I’m not sure why I didn’t. Maybe something in the back of my mind kept reminding me of what he had said during a conversation, about the laziness of some writers who want someone to lead them by the arm and do for them what they could do for themselves with internet and an email address. Or maybe it was the fact that he had fallen ill then, struck by a stroke, before which we had met several times on the road, at different writers festivals, shared rides, and conversations and a great deal of mutual respect.

So knowing him as an individual, and learning of his illness, the fundraising, the prayers, the nonsensical comments by people trying to tie his sexual preference to his illness, was all a bit too overwhelming. But The Binj had always been a lightning rod for controversies and it would only be natural that his illness too would draw some.

After my Berlin book tour, my second book and debut novel had been published by then, Binyavanga reached out again, he wanted to know if I was still in town. I had left by then. He said he had wanted me to sign him a copy of my book and to tell me in person how much he liked it. I had no idea he had recovered enough and was doing a Residency in Berlin at the time and I felt I had missed a chance to see how he was doing after his stroke. I promised I would get the chance to sign him that book. I was wrong.

When my publishers asked him for a blurb for a new edition they were printing, he was very happy to contribute one. I was moved when I saw how generous he was in praise of my work.

We exchanged correspondences. He introduced me to people, wanted to introduce me to others. “For your next book,” he said.

I did not see him again until New York.

Abubakar Adam Ibrahim, Helon Habila, Chidinma Nwoye, Emma Shercliff, Enuma Okoro, Mona Eltahawy, Chinelo Okparanta, Maaza Mengiste, and Binyavanga Wainaina. Photo/Chike Frankie Edozien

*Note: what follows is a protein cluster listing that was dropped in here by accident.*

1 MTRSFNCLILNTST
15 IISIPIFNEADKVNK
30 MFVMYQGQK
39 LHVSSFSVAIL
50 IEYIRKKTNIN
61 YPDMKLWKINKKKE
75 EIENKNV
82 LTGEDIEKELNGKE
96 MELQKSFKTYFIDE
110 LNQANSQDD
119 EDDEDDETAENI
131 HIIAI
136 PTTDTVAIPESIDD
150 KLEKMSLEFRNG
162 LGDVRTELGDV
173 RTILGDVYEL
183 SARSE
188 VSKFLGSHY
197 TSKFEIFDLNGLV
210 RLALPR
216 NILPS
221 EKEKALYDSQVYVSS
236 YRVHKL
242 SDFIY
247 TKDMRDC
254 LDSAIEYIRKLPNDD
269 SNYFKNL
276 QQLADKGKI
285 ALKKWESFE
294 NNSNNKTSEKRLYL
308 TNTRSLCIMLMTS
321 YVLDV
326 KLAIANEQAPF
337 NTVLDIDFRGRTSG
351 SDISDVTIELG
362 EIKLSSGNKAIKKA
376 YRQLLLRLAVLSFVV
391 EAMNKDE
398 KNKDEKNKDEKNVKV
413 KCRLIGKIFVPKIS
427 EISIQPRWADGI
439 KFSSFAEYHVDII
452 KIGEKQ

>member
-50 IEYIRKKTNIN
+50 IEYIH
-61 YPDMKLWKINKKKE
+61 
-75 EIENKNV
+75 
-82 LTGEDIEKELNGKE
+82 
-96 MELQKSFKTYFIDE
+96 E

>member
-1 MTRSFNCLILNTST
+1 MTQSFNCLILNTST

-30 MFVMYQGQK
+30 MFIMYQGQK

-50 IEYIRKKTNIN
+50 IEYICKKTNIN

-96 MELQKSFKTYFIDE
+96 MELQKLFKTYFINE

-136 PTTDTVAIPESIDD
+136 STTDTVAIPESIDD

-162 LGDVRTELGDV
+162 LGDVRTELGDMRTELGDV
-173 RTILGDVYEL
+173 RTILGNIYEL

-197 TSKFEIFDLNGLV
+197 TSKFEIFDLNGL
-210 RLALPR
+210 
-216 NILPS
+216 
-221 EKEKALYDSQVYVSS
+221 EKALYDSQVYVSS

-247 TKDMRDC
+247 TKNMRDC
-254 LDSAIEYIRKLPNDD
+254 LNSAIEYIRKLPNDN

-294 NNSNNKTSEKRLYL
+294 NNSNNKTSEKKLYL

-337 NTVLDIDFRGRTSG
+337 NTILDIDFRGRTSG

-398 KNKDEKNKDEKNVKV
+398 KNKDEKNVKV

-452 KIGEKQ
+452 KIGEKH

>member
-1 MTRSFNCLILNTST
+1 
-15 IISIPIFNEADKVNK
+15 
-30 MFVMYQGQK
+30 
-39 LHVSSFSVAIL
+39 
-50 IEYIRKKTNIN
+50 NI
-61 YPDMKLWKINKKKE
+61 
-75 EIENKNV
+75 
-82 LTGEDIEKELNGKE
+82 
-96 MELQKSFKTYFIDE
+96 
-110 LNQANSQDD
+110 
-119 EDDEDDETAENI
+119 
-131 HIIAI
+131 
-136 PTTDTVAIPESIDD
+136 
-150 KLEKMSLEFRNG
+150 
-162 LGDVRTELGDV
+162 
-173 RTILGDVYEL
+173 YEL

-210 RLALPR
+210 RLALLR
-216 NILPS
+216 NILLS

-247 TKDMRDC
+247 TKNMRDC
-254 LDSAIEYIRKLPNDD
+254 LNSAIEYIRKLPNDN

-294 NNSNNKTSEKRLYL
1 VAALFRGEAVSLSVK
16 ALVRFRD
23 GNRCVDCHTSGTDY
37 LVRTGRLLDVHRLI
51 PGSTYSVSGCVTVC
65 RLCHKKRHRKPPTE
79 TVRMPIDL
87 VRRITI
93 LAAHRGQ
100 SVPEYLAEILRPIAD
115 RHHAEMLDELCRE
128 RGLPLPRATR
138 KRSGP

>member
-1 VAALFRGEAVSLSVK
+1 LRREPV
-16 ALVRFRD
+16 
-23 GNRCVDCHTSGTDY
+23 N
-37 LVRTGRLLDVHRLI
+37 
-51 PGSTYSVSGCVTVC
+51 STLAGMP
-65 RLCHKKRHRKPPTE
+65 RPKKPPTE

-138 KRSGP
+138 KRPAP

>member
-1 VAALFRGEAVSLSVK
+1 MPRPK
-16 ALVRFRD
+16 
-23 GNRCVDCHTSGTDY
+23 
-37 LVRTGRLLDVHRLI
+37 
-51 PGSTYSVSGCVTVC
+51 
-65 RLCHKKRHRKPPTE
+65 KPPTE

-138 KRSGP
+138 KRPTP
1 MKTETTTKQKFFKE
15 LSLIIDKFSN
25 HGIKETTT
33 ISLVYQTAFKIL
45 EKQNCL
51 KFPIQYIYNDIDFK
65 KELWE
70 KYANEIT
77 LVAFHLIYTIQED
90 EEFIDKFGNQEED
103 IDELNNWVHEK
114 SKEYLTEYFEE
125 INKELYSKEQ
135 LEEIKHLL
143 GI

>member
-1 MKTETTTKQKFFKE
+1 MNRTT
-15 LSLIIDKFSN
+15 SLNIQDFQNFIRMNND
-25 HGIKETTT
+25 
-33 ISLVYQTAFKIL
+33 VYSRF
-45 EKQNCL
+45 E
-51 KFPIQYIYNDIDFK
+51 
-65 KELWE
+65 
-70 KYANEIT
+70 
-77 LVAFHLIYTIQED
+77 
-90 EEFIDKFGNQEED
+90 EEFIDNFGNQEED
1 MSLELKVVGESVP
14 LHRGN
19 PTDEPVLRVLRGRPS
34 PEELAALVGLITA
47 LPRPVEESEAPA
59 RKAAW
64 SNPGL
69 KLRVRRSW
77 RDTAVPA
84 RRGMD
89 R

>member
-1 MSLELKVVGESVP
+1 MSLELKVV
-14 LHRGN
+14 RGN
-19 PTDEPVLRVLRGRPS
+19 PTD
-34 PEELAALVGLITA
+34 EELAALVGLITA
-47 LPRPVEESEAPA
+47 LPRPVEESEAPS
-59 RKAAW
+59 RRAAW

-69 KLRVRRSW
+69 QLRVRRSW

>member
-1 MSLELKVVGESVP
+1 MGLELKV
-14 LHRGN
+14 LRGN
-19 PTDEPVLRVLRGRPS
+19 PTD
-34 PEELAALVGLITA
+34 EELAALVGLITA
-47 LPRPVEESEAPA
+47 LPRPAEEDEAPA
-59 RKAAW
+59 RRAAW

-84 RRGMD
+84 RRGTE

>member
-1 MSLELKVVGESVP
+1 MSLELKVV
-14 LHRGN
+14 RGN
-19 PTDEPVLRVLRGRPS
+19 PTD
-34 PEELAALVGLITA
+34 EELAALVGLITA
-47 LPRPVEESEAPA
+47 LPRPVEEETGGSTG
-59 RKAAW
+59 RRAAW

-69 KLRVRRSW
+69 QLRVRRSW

Abubakar Adam Ibrahim, Helon Habila, Chidinma Nwoye, Emma Shercliff, Enuma Okoro, Mona Eltahawy, Chinelo Okparanta, Maaza Mengiste, and Binyavanga Wainaina. Photo/Chike Frankie Edozien

Many of the African writers at that year’s PEN World Voices festival, (Helon Habila, Maaza Mengiste, Frankie Edozie, Mona Eltahawy, Chinelo Okparanta, etc) and many of those who knew the robust, lively The Binj before, seeing the state he was in that night in New York were shocked. He was slimmer and his speech was nearly incomprehensible. When we posed for an impromptu photo that night, something told me it would be a significant shot.

He didn’t stay long. He needed to go and rest, he said. Everyone agreed he should. That would be the last time I would see The Binj.

In the months since, I took joy in snippets of news about his recovery, his attempt to start an ‘Upright African’ movement, something visionary that I fear his health challenges did not allow him to articulate very well, and in the fact that he found love, got engaged even. And if in the last months I heard nothing from him, it was under the assumption that he was savouring the happiness he had discovered in what would turn out to be the twilight of his life.

When I think of his death, I imagine it was in a warm, bright sunlit room, with The Binj surrounded by the love he had found and the one he had always had—his family and friends.

When I think of him leaving for good, it is not the frail, sick man he had become I see. It is the robust man with a funky haircut, with neon red and electric blue streaks in his hair, a glass in one hand and a cigarette in the other, gingerly walking down the road to meet his ancestors. This is The Binj I see.